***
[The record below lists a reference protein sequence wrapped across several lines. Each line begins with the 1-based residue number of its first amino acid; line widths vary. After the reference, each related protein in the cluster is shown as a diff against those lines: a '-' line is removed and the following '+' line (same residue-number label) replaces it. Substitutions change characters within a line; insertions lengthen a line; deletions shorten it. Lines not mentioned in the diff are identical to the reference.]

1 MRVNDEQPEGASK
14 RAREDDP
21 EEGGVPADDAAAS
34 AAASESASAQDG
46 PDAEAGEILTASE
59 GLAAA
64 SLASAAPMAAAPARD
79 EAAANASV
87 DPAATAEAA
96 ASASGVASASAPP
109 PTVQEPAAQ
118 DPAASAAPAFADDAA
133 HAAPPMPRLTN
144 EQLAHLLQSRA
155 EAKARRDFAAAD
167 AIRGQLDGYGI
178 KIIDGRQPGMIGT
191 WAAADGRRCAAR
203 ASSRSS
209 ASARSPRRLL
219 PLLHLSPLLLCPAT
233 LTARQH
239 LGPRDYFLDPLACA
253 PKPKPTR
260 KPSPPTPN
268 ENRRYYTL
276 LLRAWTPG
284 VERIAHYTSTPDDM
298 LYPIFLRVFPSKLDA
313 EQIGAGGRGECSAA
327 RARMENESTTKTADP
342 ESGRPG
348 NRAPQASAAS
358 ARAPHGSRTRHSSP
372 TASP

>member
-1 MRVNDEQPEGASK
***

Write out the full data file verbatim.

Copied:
[The record below lists a reference protein sequence wrapped across several lines. Each line begins with the 1-based residue number of its first amino acid; line widths vary. After the reference, each related protein in the cluster is shown as a diff against those lines: a '-' line is removed and the following '+' line (same residue-number label) replaces it. Substitutions change characters within a line; insertions lengthen a line; deletions shorten it. Lines not mentioned in the diff are identical to the reference.]

1 MRVNDEQPEGASK
14 RAREDDP
21 EEGGVPADDAAAS
34 AAASESASAQDG
46 PDAEAGEILTASE
59 GLAAA
64 SLASAAPMAAAPARD
79 EAAANASV
87 DPAATAEAA
96 ASASGVASASAPP
109 PTVQEPAAQ
118 DPAASAAPAFADDAA
133 HAAPPMPRLTN
144 EQLAHLLQSRA
155 EAKARRDFAAAD
167 AIRGQLDGYGI
178 KIIDGRQPGMIGT
191 WAAADGRRCAAR
203 ASSRSS
209 ASARSPRRLL
219 PLLHLSPLLLCPAT
233 LTARQH
239 LGPRDYFLDPLACA
253 PKPKPTR
260 KPSPPTPN
268 ENRRYYTL
276 LLRAWTPG
284 VERIAHYTSTPDDM
298 LYPIFLRVFPSKLDA
313 EQIGAGGRGECSAA
327 RARMENESTTKTADP
342 ESGRPG
348 NRAPQASAAS
358 ARAPHGSRTRHSSP
372 TASP

>member
-1 MRVNDEQPEGASK